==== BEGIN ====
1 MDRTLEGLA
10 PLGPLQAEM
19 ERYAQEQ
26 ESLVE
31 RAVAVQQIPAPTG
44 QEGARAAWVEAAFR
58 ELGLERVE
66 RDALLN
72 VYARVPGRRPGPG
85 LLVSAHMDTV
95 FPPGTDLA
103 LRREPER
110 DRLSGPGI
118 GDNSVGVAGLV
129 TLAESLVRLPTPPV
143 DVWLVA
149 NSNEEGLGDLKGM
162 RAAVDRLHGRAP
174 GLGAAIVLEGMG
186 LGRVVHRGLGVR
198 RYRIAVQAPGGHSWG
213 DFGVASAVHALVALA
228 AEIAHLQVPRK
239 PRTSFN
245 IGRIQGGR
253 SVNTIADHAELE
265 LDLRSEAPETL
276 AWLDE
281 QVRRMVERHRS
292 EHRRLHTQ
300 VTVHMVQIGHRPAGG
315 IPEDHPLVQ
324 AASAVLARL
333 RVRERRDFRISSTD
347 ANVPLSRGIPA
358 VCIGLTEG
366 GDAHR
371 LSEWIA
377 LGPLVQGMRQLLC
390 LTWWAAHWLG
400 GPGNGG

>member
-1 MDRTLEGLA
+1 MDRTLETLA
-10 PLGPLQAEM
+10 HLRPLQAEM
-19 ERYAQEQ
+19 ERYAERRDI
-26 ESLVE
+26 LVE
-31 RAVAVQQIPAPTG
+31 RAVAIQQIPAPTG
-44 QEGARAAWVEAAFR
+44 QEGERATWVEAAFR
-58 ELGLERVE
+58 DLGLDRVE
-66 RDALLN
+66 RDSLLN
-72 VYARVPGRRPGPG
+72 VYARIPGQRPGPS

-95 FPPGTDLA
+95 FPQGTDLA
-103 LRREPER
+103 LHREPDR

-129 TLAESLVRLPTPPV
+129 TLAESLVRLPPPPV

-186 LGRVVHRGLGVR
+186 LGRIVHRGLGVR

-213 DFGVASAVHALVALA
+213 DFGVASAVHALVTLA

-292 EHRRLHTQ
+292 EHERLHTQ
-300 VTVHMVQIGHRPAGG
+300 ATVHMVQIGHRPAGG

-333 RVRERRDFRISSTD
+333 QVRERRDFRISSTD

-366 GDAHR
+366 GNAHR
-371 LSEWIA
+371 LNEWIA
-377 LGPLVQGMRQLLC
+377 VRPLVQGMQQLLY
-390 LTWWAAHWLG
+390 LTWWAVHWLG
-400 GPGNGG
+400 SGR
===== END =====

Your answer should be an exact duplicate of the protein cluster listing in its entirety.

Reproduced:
1 MDRTLEGLA
10 PLGPLQAEM
19 ERYAQEQ
26 ESLVE
31 RAVAVQQIPAPTG
44 QEGARAAWVEAAFR
58 ELGLERVE
66 RDALLN
72 VYARVPGRRPGPG
85 LLVSAHMDTV
95 FPPGTDLA
103 LRREPER
110 DRLSGPGI
118 GDNSVGVAGLV
129 TLAESLVRLPTPPV
143 DVWLVA
149 NSNEEGLGDLKGM
162 RAAVDRLHGRAP
174 GLGAAIVLEGMG
186 LGRVVHRGLGVR
198 RYRIAVQAPGGHSWG
213 DFGVASAVHALVALA
228 AEIAHLQVPRK
239 PRTSFN
245 IGRIQGGR
253 SVNTIADHAELE
265 LDLRSEAPETL
276 AWLDE
281 QVRRMVERHRS
292 EHRRLHTQ
300 VTVHMVQIGHRPAGG
315 IPEDHPLVQ
324 AASAVLARL
333 RVRERRDFRISSTD
347 ANVPLSRGIPA
358 VCIGLTEG
366 GDAHR
371 LSEWIA
377 LGPLVQGMRQLLC
390 LTWWAAHWLG
400 GPGNGG

>member
-1 MDRTLEGLA
+1 MDRTLETLA
-10 PLGPLQAEM
+10 HLRPLQAEM
-19 ERYAQEQ
+19 ERYAERRDI
-26 ESLVE
+26 LVE
-31 RAVAVQQIPAPTG
+31 RAVAIQQIPAPTG
-44 QEGARAAWVEAAFR
+44 QEGERATWVEAAFR
-58 ELGLERVE
+58 DLGLDRVE
-66 RDALLN
+66 RDSLLN
-72 VYARVPGRRPGPG
+72 VYARIPGQRPGPS

-95 FPPGTDLA
+95 FPQGTDLA
-103 LRREPER
+103 LHREPDR

-129 TLAESLVRLPTPPV
+129 TLAESLVRLPPPPV

-186 LGRVVHRGLGVR
+186 LGRIVHRGLGVR

-213 DFGVASAVHALVALA
+213 DFGVASAVHALVTLA

-292 EHRRLHTQ
+292 EHERLHTQ
-300 VTVHMVQIGHRPAGG
+300 ATVHMVQIGHRPAGG

-333 RVRERRDFRISSTD
+333 QVRERRDFRISSTD

-366 GDAHR
+366 GNAHR
-371 LSEWIA
+371 LNEWIA
-377 LGPLVQGMRQLLC
+377 VRPLVQGMQQLLY
-390 LTWWAAHWLG
+390 LTWWAVHWLG
-400 GPGNGG
+400 SGR